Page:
Sunday, October 25, 2015

Habsburg Exhibition = Splendor Shown En Masse

Until a recent press event at the High Museum of Art, Austria was not ranked anywhere on my world travel wish list.

My closest encounters with the nation previously included work with the Austrian Olympic Team in the Atlanta Olympic Village, reruns of "The Sound of Music" and a near-miss day trip visit to Salzburg while on sabbatical in Munich (I cancelled the train ride to the music city due to illness).

The new exhibition "Habsburg Splendor: Masterpieces from Vienna's Imperial Collections" and a presentation by the Vienna Tourist Board and Austrian Tourist Office tied to the Oct. 14 media preview, quickly advanced Austria to the top five dream-worthy destinations, right up there with next year's return to Rio de Janeiro, a Norway visit inspired by locations in the film "Ex Machina," Jordan and a tie between Vanuatu, Fiji and/or Guam.

I did not know until that mid-October day, for instance, that the Kunsthistorisches Museum in Vienna is one building in Austria's national museum collection -- an Austrian Smithsonian, of sorts -- in the city's Museum Quarter. It looks like a must-see that may take several days to experience.

Nor did I know the site in Vienna is home to works by Vermeer, Raphael, Bruegel, Rembrandt and Rubens. The museum's impressive collections extend all the way to Schloss Ambras Innsbruck, near the sites of the 1964 and 1976 Winter Olympics. 

Visitors to "Habsburg Splendor" will enjoy many eye-popping artifacts and paintings among the 90+ items on loan to the High. 

Objects and art that captivated my attention include:

-- Body armor and all the equipment for a pair of jousting knights (the Central European version, not to be confused with the Spanish joust traditions presented at Medieval Times Dinner & Tournament) on view at the exhibition entrance

-- Several large canvases including show stoppers "Jupiter and Io" featuring a nude female passionately embraced by Zeus disguised as dark cloud, and "Susanna and the Elders," a 450-year-old oil painting featuring a young maiden and two aging voyeurs who, according to Biblical lore, learned a thing or two about what not to say to a bathing nude woman of virtue

-- Smaller portraits including royal family members and/or their subjects, including some individuals who, centuries later, might have appeared in carnival sideshows (i.e. a woman with hair-covered face as part of the royal "collection" of rare and unusual beauty)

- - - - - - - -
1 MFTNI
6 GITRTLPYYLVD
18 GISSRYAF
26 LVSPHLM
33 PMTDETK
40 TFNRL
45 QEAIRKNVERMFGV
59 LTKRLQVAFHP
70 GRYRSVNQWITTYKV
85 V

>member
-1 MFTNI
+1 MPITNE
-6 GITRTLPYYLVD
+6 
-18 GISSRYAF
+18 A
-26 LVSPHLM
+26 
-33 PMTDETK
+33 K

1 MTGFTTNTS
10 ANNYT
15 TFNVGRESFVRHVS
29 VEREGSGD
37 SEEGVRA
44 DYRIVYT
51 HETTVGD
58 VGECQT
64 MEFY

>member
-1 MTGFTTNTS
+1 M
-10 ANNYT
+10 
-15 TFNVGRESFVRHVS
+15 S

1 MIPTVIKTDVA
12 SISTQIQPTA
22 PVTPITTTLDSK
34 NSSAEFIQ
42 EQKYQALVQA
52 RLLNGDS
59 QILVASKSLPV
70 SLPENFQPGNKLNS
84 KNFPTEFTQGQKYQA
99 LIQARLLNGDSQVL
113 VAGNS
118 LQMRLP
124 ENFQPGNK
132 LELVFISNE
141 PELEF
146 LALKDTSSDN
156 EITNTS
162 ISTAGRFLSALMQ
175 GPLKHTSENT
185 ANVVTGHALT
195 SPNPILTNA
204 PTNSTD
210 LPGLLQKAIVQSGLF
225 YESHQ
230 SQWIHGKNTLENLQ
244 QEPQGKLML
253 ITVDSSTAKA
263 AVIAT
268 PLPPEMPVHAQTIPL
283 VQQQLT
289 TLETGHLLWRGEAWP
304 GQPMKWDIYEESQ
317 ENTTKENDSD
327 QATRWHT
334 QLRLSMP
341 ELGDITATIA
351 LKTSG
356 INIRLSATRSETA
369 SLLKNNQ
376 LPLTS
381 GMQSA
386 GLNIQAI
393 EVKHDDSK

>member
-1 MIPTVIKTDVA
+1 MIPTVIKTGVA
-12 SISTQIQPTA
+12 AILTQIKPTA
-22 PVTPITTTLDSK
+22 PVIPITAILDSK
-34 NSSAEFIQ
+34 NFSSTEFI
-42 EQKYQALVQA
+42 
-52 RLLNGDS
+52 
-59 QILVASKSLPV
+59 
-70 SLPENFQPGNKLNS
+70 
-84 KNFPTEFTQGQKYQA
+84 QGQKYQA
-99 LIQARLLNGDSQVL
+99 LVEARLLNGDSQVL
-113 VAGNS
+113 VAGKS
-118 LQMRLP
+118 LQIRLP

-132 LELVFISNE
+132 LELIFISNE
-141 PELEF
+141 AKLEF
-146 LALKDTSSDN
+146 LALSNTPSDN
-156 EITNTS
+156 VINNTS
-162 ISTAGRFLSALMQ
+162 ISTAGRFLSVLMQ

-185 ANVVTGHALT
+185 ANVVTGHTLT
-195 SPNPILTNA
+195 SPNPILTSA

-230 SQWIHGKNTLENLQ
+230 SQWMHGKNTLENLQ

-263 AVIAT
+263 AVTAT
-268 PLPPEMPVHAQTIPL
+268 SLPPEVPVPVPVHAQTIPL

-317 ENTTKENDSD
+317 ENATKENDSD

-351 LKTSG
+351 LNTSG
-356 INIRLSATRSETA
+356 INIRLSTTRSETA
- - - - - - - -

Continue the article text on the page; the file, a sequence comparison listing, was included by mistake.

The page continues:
-- Giuseppe Arcimboldo's portrait of "Fire" (one of four paintings in the "Elements" set he created); there has got to be some way to incorporate this painting in the next Olympic Torch Relay to visit Austria

-- Rare and exceptional handmade (and priceless) household items including pitchers fashioned from Mediterranean conchs to delicately carved ivory figurines of rhinoceros horn and walrus tusk

-- The 510-year-old painting depicting "The Three Philosophers" (made me wonder if N.C. Wyeth found inspiration in this work)

-- A golden sleigh with matching gold-thread horse blanket covered with dozens of auric jingle bells (I'm told the exhibition audio tour features the sounds of this one-horse open vehicle). Love the wintry Alpine forest backdrop (the display inspired the lyrical rewrite, "Dashing through the snow, in a one horse open sleigh, and the horse is covered in bells, with ostrich feathers everywhere!") and nearby billboard-size illustration of a day in downtown Vienna circa 1760

-- The "Gala Carriage of the Vienna Court" created in 1750-55 with gold and silk embroidery adorning its curved wood and bronze frame

The exhibition also features several imperial gowns, uniforms and other fine clothing from the Habsburg closets. A red silk and velvet Order of the Golden Fleece is displayed not far from paintings featuring men who donned it.

I'm not sure when my travel budget will permit an Austria passport stamp, but the greatest hits presented in "Habsburg Splendor" helped escalate the urgency for a Vienna vacation.

A trip to the High for this exhibition is a great introduction to the treasures on view at Kunsthistorisches Museum. Beide Daumen nach oben für die Habsburger!

Images via, with select photos by Nicholas Wolaver


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